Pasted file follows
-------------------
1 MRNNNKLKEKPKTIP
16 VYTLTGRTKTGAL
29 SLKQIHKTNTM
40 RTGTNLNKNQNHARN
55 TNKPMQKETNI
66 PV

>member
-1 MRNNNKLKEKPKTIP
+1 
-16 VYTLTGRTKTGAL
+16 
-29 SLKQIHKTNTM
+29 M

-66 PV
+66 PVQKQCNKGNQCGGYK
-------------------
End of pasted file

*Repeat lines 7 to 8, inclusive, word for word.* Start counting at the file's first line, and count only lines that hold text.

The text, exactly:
>member
-1 MRNNNKLKEKPKTIP